“It snows!” cries the School-boy—“hurrah!” and his shout
Is ringing through parlor and hall,
While swift, as the wing of a swallow, he’s out
And his playmates have answered his call:
It makes the heart leap but to witness their joy,—
Proud wealth has no pleasures, I trow,
Like the rapture that throbs in the pulse of the boy,
As he gathers his treasures of snow;
Then lay not the trappings of gold on thine heirs,
While health, and the riches of Nature, are theirs.
“It snows!” sighs the Imbecile—“Ah!” and his breath
Comes heavy, as clogged with a weight;
While from the pale aspect of Nature in death,
He turns to the blaze of his grate:
And nearer, and nearer, his soft-cushioned chair
Is wheeled toward the life-giving flame—
He dreads a chill puff of the snow-burdened air,
Lest it wither his delicate frame:
Oh! small is the pleasure existence can give,
When the fear we shall die only proves that we live!
“It snows!” cries the Traveller—“Ho!” and the word
Has quickened his steed’s lagging pace;
The wind rushes by, but its howl is unheard—
Unfelt the sharp drift in his face;
For bright through the tempest his own home appeared—
Ay, though leagues intervened, he can see;
There’s the clear, glowing hearth, and the table prepared,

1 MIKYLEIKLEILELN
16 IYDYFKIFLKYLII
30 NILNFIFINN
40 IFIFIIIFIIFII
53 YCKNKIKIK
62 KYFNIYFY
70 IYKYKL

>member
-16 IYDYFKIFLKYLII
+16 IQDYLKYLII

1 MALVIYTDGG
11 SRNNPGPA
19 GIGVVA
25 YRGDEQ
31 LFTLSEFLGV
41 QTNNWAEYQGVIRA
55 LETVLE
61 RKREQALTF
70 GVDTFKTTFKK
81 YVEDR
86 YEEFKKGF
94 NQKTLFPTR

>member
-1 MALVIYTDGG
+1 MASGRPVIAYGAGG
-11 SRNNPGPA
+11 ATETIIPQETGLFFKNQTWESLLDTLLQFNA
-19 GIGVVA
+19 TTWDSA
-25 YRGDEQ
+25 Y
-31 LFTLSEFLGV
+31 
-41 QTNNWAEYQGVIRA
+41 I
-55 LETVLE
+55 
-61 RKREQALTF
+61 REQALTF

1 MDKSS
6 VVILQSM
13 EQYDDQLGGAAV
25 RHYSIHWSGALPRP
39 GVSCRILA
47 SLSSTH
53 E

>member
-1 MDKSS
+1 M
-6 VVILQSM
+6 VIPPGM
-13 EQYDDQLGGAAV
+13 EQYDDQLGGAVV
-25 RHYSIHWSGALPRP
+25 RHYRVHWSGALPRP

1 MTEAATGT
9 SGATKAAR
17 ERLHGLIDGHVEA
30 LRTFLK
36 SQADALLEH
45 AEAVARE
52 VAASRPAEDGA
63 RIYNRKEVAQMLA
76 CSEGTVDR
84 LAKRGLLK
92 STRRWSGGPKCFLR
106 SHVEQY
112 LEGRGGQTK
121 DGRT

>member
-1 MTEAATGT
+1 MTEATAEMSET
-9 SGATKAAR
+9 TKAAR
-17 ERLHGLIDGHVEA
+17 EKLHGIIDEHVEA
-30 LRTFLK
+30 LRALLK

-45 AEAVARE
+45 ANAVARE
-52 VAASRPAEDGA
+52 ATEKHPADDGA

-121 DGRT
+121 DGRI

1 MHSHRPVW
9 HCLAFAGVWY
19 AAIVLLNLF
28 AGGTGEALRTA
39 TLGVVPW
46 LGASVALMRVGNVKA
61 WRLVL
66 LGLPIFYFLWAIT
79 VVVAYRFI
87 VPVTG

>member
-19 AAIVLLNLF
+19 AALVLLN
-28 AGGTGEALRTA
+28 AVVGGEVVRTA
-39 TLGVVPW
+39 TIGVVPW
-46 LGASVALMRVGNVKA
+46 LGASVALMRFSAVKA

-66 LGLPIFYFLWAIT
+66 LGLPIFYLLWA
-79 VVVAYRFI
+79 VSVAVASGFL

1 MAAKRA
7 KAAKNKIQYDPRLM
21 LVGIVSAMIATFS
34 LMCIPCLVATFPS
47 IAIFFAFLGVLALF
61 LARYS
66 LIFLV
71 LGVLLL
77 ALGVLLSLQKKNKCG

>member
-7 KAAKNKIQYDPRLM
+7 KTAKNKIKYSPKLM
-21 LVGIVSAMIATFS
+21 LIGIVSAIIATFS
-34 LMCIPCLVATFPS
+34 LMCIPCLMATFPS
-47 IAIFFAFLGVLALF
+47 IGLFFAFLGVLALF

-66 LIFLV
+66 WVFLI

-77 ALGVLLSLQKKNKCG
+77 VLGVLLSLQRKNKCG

And his wife with their babes at her knee.
Blest thought! how it lightens the grief-laden hour,
That those we love dearest are safe from its power.
“It snows!” cries the Belle—“Dear, how lucky!” and turns
From her mirror to watch the flakes fall;
Like the first rose of summer, her dimpled cheek burns
While musing on sleigh-ride and ball:
There are visions of conquest, of splendor, and mirth,
Floating over each drear winter’s day;
But the tintings of Hope, on this storm-beaten earth,
Will melt, like the snow-flakes, away;
Turn, turn thee to Heaven, fair maiden, for bliss,
That world has a fountain ne’er opened in this.
“It snows!” cries the Widow—“Oh God!” and her sighs
Have stifled the voice of her prayer;
Its burden ye’ll read in her tear-swollen eyes,
On her cheek, sunk with fasting and care.
’Tis night—and her fatherless ask her for bread—
But “He gives the young ravens their food,”
And she trusts, till her dark hearth adds horror to dread,
And she lays on her last chip of wood.
Poor sufferer! that sorrow thy God only knows—
’Tis a pitiful lot to be poor, when it snows!
Woman’s Record (1852) | Sarah Josepha Buell Hale (1788–1879)
- This poem illustrates the ways different people in different circumstances can view the same event. It can give us a greater appreciation for the thoughts, hopes, and needs of others.
- Read and copy James 1:27.
- Read “Snow-bound” by Whittier for a very different take.
- Think of ways you can help support someone in need this Christmas season. Discuss your idea with someone else and find a way to make it happen!
“The Snow-Storm” by Ralph Waldo Emerson
Another poetry study.
Whose woods these are I think I know. His house is in the village though…. Poetry study resources.
One of our favorite winter snuggle-up books is The Long Winter by Laura Ingalls Wilder.
One easy way to learn to write well is by copying good writers. Have your student give it a shot by writing a poem…